What Should Be Done With Digital Art As It Ages?
That's the question curators at New York's Whitney Museum had to answer when looking at a Web-based work acquired in 1995.
Kecia Lynn has worked as a technical writer, editor, software developer, arts administrator, summer camp director, and television host. A graduate of Case Western Reserve University and the Iowa Writers' Workshop, she is currently living in Iowa City and working on her first novel.
What's the Latest Development?
Last year, curators at New York's Whitney Museum of American Art decided to resurrect Douglas Davis' "The World's First Collaborative Sentence," which in 1995 was one of the first interactive Internet-based artworks to be acquired by a major museum. However, there was one big problem: It no longer worked on 21st-Century browsers. After much debate, the curators decided to present the work in both its original, broken version and a newer, "live" version. It also decided to open-source part of the original work in hopes that the public could help with the restoration.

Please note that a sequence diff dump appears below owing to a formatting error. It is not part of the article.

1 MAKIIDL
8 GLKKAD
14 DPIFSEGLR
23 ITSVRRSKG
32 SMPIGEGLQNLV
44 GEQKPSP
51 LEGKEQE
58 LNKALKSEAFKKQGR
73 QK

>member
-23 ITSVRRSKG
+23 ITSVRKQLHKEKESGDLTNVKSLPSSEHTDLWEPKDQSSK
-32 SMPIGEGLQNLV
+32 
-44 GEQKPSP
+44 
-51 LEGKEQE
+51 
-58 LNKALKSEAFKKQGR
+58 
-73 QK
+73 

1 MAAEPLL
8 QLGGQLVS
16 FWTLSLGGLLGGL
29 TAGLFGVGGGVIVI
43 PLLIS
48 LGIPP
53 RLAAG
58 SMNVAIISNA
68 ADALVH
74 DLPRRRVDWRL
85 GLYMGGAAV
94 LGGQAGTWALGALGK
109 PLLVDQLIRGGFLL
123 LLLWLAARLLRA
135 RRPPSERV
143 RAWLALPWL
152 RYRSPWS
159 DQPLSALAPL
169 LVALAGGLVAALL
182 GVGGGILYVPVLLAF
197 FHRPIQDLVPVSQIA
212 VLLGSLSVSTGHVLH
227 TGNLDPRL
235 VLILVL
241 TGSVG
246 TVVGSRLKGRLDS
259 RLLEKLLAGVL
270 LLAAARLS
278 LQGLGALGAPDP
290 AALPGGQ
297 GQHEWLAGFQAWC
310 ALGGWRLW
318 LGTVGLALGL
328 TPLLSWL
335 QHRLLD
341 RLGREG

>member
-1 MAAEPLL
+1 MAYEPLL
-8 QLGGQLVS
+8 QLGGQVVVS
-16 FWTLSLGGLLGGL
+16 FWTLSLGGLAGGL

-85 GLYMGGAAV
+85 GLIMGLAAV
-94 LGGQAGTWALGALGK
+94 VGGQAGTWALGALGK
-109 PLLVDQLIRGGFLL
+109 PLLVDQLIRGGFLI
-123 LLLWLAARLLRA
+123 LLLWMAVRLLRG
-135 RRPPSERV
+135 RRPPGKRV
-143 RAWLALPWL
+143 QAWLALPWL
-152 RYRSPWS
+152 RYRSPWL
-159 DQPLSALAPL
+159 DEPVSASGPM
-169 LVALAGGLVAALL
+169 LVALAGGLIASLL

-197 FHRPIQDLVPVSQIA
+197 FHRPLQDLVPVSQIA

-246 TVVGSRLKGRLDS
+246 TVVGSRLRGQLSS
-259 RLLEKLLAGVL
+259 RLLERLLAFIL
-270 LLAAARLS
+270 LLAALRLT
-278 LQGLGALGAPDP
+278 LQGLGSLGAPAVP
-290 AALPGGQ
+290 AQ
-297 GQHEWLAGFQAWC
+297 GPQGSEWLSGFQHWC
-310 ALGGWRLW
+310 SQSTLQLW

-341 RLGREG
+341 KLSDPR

What's the Big Idea?
The Whitney is just one of several museums that are grappling with the challenge of restoring and preserving digital art, which, due to the rapid advance of technology, degrades far faster than more traditional forms of art. Some of the questions being debated include: Should such work be left as is, and regarded as a kind of performance art? Could modernization negatively impact the original artwork's intent? San Francisco Museum of Modern Art curator Rudolf Frieling says, "We’re working on constantly shifting grounds. Whatever hardware, platform or device we’re using is not going to be there tomorrow. Frankly speaking, it's a huge challenge."
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